How much do journalists and editors need to know about SEO?
How much SEO knowledge does a journalist need? Is it a key part of the job in the modern world, or should they just concentrate on writing?
From my perspective, looking after the ClickZ and Search Engine Watch sites, it plays a big role in what we do. Especially this site – if we’re going to write about SEO, we should know what we’re talking about.
I see it as being essential to the modern journalist or writer online. These skills will help you write for the web effectively and ensure that your content finds its audience.
Let’s be clear though: the quality of content is the first consideration: if the article sucks then no amount of SEO knowledge is going to help. The ability to write is the thing.
After that, it’s about giving the content you created and the site you write for the best chance in the search engines.
This isn’t all down to the writer, but I think writers should be learning abut this. It’s a way to future-proof your career.
I think an understanding of SEO and how it works is useful for editors, but there are areas where an internal or external expert may be the best option.
As Kevin Gibbons says:
“A lot of SEO for media/publishers is likely to be more technical, such as optimising category pages, passing internal link equity, on-page structure markup, crawling/indexing analysis, Google News/sitemap creation etc… So it’s a different skill-set required, which the editors don’t really need to worry about, but equally important towards getting results.”
Here are some of my suggestions, then I’ll let the search experts give their views.
Headlines written for the web, unlike those for print, should be alluring and descriptive. And the keywords used should be considered. We editors can’t do all of this, so if writers can contribute here, or if it’s a collaborative process, all the better.
The brave new world of headline writing had some pining for the loss of the art of puns, though there’s still a place for them offline.
Besides, if you can write a headline for the web and squeeze a pun in too, you’ve hit the jackpot.
I have a target list of keywords and phrases which relate to the central themes of the sites, and also that tie in with the products we offer – events, webinars and research.
When we write headlines or use links, these target phrases are considered, and are tracked over time.
A strategy of allocating target pages (or hub pages) for each topic or keyword is a great way to distribute internal link equity and avoiding individual pages competing against each other for rankings. See how Mail Online does this.
Writers don’t necessarily need to be involved in planning keywords, but I do think an understanding of the purpose of this is helpful.
Writers should link to outside sources, when referencing a quote a piece of research, or perhaps talking about a product or website.
It’s also important that they know about placement of links and the use of anchor text.
While I’d say the overall linking strategy should sit at editorial level, an understanding of internal linking can help a great deal.
At its most basic, simply encouraging writers to link to related articles within the same site can have beneficial effects for both reader and site.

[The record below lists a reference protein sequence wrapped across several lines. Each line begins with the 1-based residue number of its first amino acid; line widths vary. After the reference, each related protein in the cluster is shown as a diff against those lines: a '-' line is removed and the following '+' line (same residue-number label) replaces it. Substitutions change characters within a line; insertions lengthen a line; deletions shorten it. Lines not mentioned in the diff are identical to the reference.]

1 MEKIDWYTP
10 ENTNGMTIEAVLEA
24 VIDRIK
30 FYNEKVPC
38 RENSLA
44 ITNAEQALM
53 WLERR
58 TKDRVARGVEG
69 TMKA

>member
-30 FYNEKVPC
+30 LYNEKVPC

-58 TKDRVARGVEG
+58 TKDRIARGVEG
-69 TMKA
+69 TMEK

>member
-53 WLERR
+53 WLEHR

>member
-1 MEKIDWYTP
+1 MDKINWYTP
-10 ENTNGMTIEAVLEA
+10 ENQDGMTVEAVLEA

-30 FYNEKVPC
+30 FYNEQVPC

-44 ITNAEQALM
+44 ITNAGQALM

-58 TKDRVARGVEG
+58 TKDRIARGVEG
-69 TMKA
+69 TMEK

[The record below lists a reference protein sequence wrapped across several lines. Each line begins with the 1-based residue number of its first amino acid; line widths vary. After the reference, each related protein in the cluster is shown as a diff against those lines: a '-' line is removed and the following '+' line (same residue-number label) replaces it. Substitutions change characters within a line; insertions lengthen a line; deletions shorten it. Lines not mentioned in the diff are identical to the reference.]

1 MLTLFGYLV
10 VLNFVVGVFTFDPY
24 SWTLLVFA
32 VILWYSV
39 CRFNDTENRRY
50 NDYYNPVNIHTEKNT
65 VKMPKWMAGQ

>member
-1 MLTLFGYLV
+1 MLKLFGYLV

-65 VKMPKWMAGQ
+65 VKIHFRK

For the editor, an understanding of the pages you want to help rank for any term and the best anchor text to use is essential.
Editors can also work with the SEO team to set a clear SEO strategy. As Kevin Gibbons says, the editors role should be to build this into their editorial planning, as they see appropriate, and to keep the journalists more focused on telling the best stories that they can to readers.
I think anyone working for an online business need a basic understanding of how Google works, some of the key ranking factors, how to carry out some basic keyword research etc. It wouldn’t take more than an hour to pick up the absolute basics and give them an awareness.
If I was hiring a journalist I’d want someone who cared about reaching the biggest audience they possibly could. If they genuinely care about that they’re going to need to think about writing in a similar way to people search.
Equally I’d be worried if they didn’t care about SEO at all, if they don’t care about appealing to that audience they clearly aren’t worried about the commercial interest of who their working for.
Do they need to be an SEO expert? Of course not, but I’d want them to be inquisitive enough to know what their potential audience interested in. That’s what keyword research gives you.
I definitely think it can help if journalists know how to write content for SEO – e.g. using top target keywords within headlines and the body of their articles.
However, they definitely shouldn’t over-think it – just try to write in a way that is likely to resonate with readers the best, being descriptive and using their natural language and you shouldn’t go too far wrong.
An editor’s role is to steer the direction of a publication. When I worked in consumer magazines the best editors instinctively new what audiences wanted. SEO skills help hone that instinct.
I wouldn’t expect an editor to be dictating keywords to journo’s but they might be interested in info like more people search for Beach Wedding Dresses than Designer Wedding Dresses if they edited a publication about Weddings.
That kind of insight should have an influence on their editorial approach.
I think it’s always a worthwhile exercise to make sure you have a clear SEO and data-driven content strategy.
This can allow you to maximise organic search traffic and should be based on both a longer-term keyword research strategy and providing topical short-term news/social trends, which can be fed into more agile content writing.
This post was originally published on Search Engine Watch.